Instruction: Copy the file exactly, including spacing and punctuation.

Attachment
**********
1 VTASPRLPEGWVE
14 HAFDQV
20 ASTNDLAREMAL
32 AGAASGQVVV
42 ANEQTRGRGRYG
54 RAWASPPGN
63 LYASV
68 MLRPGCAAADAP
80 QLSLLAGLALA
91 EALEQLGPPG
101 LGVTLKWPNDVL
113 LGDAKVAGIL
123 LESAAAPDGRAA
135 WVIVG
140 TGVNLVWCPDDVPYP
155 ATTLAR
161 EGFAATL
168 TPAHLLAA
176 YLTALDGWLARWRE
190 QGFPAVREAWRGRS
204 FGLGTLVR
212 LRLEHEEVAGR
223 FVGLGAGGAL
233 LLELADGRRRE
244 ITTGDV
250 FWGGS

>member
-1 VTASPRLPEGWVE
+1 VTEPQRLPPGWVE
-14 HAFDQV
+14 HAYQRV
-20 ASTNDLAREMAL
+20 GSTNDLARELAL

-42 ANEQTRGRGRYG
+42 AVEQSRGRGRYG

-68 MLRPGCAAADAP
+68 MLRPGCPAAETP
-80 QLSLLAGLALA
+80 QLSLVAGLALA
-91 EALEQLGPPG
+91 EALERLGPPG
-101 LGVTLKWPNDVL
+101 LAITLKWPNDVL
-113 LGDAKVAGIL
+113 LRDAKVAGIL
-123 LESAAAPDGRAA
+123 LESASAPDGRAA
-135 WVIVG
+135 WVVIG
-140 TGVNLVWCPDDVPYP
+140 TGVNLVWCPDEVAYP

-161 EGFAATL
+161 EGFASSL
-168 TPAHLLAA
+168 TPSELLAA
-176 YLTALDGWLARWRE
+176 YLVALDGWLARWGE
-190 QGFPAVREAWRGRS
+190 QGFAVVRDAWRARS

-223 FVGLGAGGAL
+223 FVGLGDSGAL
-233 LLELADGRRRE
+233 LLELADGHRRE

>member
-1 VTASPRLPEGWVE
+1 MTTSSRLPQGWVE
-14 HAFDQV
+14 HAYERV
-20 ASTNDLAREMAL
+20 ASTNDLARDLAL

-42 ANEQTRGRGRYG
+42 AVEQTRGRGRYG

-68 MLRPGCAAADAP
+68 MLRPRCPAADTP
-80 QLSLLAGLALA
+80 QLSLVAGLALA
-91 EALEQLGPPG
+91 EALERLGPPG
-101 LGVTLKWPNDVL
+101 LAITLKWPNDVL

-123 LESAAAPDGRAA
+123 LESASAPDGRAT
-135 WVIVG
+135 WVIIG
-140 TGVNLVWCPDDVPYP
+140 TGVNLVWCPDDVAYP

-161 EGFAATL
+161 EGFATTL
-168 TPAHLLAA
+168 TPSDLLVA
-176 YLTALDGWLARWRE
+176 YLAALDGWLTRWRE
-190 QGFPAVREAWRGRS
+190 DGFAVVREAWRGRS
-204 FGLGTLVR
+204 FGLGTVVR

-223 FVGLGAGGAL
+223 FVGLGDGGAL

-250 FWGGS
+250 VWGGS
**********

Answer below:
1 VTASPRLPEGWVE
14 HAFDQV
20 ASTNDLAREMAL
32 AGAASGQVVV
42 ANEQTRGRGRYG
54 RAWASPPGN
63 LYASV
68 MLRPGCAAADAP
80 QLSLLAGLALA
91 EALEQLGPPG
101 LGVTLKWPNDVL
113 LGDAKVAGIL
123 LESAAAPDGRAA
135 WVIVG
140 TGVNLVWCPDDVPYP
155 ATTLAR
161 EGFAATL
168 TPAHLLAA
176 YLTALDGWLARWRE
190 QGFPAVREAWRGRS
204 FGLGTLVR
212 LRLEHEEVAGR
223 FVGLGAGGAL
233 LLELADGRRRE
244 ITTGDV
250 FWGGS

>member
-1 VTASPRLPEGWVE
+1 VTEPQRLPPGWVE
-14 HAFDQV
+14 HAYQRV
-20 ASTNDLAREMAL
+20 GSTNDLARELAL

-42 ANEQTRGRGRYG
+42 AVEQSRGRGRYG

-68 MLRPGCAAADAP
+68 MLRPGCPAAETP
-80 QLSLLAGLALA
+80 QLSLVAGLALA
-91 EALEQLGPPG
+91 EALERLGPPG
-101 LGVTLKWPNDVL
+101 LAITLKWPNDVL
-113 LGDAKVAGIL
+113 LRDAKVAGIL
-123 LESAAAPDGRAA
+123 LESASAPDGRAA
-135 WVIVG
+135 WVVIG
-140 TGVNLVWCPDDVPYP
+140 TGVNLVWCPDEVAYP

-161 EGFAATL
+161 EGFASSL
-168 TPAHLLAA
+168 TPSELLAA
-176 YLTALDGWLARWRE
+176 YLVALDGWLARWGE
-190 QGFPAVREAWRGRS
+190 QGFAVVRDAWRARS

-223 FVGLGAGGAL
+223 FVGLGDSGAL
-233 LLELADGRRRE
+233 LLELADGHRRE

>member
-1 VTASPRLPEGWVE
+1 MTTSSRLPQGWVE
-14 HAFDQV
+14 HAYERV
-20 ASTNDLAREMAL
+20 ASTNDLARDLAL

-42 ANEQTRGRGRYG
+42 AVEQTRGRGRYG

-68 MLRPGCAAADAP
+68 MLRPRCPAADTP
-80 QLSLLAGLALA
+80 QLSLVAGLALA
-91 EALEQLGPPG
+91 EALERLGPPG
-101 LGVTLKWPNDVL
+101 LAITLKWPNDVL

-123 LESAAAPDGRAA
+123 LESASAPDGRAT
-135 WVIVG
+135 WVIIG
-140 TGVNLVWCPDDVPYP
+140 TGVNLVWCPDDVAYP

-161 EGFAATL
+161 EGFATTL
-168 TPAHLLAA
+168 TPSDLLVA
-176 YLTALDGWLARWRE
+176 YLAALDGWLTRWRE
-190 QGFPAVREAWRGRS
+190 DGFAVVREAWRGRS
-204 FGLGTLVR
+204 FGLGTVVR

-223 FVGLGAGGAL
+223 FVGLGDGGAL

-250 FWGGS
+250 VWGGS